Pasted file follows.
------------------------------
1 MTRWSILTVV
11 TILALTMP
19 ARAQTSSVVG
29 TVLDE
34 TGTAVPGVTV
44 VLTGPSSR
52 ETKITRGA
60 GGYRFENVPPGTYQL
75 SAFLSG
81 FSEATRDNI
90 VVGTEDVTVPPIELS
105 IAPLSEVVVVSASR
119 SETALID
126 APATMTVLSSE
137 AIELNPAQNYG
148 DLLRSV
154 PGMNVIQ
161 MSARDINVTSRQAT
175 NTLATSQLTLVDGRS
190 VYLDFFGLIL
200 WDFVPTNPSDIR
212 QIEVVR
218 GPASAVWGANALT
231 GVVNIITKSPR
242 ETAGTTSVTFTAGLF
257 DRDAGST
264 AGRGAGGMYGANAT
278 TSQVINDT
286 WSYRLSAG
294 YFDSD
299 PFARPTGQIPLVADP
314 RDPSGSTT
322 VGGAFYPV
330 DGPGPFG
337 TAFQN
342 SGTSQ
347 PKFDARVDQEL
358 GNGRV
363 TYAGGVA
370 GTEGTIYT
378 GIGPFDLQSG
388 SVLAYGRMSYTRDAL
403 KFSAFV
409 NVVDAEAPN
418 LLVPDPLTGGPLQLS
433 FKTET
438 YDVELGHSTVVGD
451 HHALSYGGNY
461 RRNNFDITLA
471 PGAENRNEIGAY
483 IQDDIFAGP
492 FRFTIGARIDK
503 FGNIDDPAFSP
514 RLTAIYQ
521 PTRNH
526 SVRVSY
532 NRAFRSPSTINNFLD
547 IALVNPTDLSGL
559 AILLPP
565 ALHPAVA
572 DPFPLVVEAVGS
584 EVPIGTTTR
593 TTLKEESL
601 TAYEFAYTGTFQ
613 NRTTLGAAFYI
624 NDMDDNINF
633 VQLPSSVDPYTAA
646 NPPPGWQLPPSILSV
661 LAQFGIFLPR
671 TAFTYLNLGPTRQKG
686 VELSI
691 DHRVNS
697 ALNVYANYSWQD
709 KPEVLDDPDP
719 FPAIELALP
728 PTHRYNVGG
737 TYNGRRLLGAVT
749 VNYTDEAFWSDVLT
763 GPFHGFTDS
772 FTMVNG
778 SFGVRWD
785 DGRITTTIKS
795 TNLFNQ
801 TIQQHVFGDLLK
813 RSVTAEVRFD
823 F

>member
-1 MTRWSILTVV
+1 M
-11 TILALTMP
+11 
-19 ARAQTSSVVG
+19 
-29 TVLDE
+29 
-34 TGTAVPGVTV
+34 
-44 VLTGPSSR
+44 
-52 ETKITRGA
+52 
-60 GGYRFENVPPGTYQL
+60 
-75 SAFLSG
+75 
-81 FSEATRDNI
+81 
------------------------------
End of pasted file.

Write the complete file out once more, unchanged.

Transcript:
1 MTRWSILTVV
11 TILALTMP
19 ARAQTSSVVG
29 TVLDE
34 TGTAVPGVTV
44 VLTGPSSR
52 ETKITRGA
60 GGYRFENVPPGTYQL
75 SAFLSG
81 FSEATRDNI
90 VVGTEDVTVPPIELS
105 IAPLSEVVVVSASR
119 SETALID
126 APATMTVLSSE
137 AIELNPAQNYG
148 DLLRSV
154 PGMNVIQ
161 MSARDINVTSRQAT
175 NTLATSQLTLVDGRS
190 VYLDFFGLIL
200 WDFVPTNPSDIR
212 QIEVVR
218 GPASAVWGANALT
231 GVVNIITKSPR
242 ETAGTTSVTFTAGLF
257 DRDAGST
264 AGRGAGGMYGANAT
278 TSQVINDT
286 WSYRLSAG
294 YFDSD
299 PFARPTGQIPLVADP
314 RDPSGSTT
322 VGGAFYPV
330 DGPGPFG
337 TAFQN
342 SGTSQ
347 PKFDARVDQEL
358 GNGRV
363 TYAGGVA
370 GTEGTIYT
378 GIGPFDLQSG
388 SVLAYGRMSYTRDAL
403 KFSAFV
409 NVVDAEAPN
418 LLVPDPLTGGPLQLS
433 FKTET
438 YDVELGHSTVVGD
451 HHALSYGGNY
461 RRNNFDITLA
471 PGAENRNEIGAY
483 IQDDIFAGP
492 FRFTIGARIDK
503 FGNIDDPAFSP
514 RLTAIYQ
521 PTRNH
526 SVRVSY
532 NRAFRSPSTINNFLD
547 IALVNPTDLSGL
559 AILLPP
565 ALHPAVA
572 DPFPLVVEAVGS
584 EVPIGTTTR
593 TTLKEESL
601 TAYEFAYTGTFQ
613 NRTTLGAAFYI
624 NDMDDNINF
633 VQLPSSVDPYTAA
646 NPPPGWQLPPSILSV
661 LAQFGIFLPR
671 TAFTYLNLGPTRQKG
686 VELSI
691 DHRVNS
697 ALNVYANYSWQD
709 KPEVLDDPDP
719 FPAIELALP
728 PTHRYNVGG
737 TYNGRRLLGAVT
749 VNYTDEAFWSDVLT
763 GPFHGFTDS
772 FTMVNG
778 SFGVRWD
785 DGRITTTIKS
795 TNLFNQ
801 TIQQHVFGDLLK
813 RSVTAEVRFD
823 F

>member
-1 MTRWSILTVV
+1 M
-11 TILALTMP
+11 
-19 ARAQTSSVVG
+19 
-29 TVLDE
+29 
-34 TGTAVPGVTV
+34 
-44 VLTGPSSR
+44 
-52 ETKITRGA
+52 
-60 GGYRFENVPPGTYQL
+60 
-75 SAFLSG
+75 
-81 FSEATRDNI
+81 